So, you're saying that language is not and never has been static, and that its conventions come and go because it is the nature of the universe to constantly, inexorably, and blissfully evolve?
You'd have to ask June Cleaver about that.

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Tuesday, August 15, 2017

Lemonade Stand CEO Offers Services to President

USA [SIC] -- President Trump had some welcome help today from regional leaders who offered to fill in the  gaps left by CEOs who quit his Manufacturing Jobs Initiative council in disgust over his handling of the Charlottesville violence.

The leaders of Merck, the AFL-CIO, Under Armour, and Intel resigned over the weekend after the President's remarks seemed to excuse neo-Nazi and white supremacist groups from the violent protests. On Tuesday afternoon, the President further claimed that, while the Nazis were armed and chanted "Jews will not replace us," and an innocent woman was killed, there were some "very fine people" involved in the protest.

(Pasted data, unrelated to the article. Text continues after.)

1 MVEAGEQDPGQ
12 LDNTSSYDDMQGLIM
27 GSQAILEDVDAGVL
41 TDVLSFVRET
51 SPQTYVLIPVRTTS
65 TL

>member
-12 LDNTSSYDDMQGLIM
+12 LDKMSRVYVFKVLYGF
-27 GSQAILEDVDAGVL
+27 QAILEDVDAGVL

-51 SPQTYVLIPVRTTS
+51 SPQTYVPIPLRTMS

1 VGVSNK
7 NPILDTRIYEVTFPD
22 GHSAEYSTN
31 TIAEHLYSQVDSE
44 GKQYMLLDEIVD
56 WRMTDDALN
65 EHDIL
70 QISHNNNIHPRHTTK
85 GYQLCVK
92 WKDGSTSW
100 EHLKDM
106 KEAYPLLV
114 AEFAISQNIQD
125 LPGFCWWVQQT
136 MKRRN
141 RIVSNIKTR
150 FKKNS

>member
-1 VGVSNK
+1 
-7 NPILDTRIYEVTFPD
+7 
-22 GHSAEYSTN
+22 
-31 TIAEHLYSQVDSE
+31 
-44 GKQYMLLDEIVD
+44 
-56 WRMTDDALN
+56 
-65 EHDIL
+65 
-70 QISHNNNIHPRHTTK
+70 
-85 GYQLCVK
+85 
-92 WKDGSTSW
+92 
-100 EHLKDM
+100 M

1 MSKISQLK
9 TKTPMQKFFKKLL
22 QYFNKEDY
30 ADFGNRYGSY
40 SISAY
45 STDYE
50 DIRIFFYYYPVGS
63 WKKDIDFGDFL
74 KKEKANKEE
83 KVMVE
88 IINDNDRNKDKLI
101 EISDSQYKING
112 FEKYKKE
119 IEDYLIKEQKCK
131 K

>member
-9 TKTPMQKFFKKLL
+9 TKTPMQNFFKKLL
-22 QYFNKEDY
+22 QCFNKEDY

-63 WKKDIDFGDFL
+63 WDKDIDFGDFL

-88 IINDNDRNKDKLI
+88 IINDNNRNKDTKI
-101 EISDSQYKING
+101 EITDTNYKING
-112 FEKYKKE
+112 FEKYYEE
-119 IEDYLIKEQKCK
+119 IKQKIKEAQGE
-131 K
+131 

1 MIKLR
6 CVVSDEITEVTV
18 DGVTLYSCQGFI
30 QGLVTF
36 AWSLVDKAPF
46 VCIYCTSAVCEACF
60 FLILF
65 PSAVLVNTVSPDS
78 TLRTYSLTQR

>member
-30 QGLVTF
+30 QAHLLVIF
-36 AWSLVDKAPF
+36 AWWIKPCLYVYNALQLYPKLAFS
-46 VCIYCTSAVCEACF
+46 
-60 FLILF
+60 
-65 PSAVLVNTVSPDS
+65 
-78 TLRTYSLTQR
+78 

"I'm ready to step up," said "David Fluke" who refused to give a real name but claims he tendered his resume to the White House. "I am a proven leader with many passionate and very fine followers who could not be more thrilled to offer our blood and soil in service to the President's council."

The White House has received more than 200 inquiries to fill the slots, according to a White House spokesperson, who also refused to give her name. "Among them are resumes from such fine American companies as Staten Island Refuse Removal, Junior's Hogsbreath Barbecue in Cleveland, and Missy's lemonade stand at the corner of Furner and Maple."

When contacted, Missy, 11, said, "I don't know much about Nazis or even business, but I thought the President could use a nice glass of delicious lemonade. Maybe that would make things better."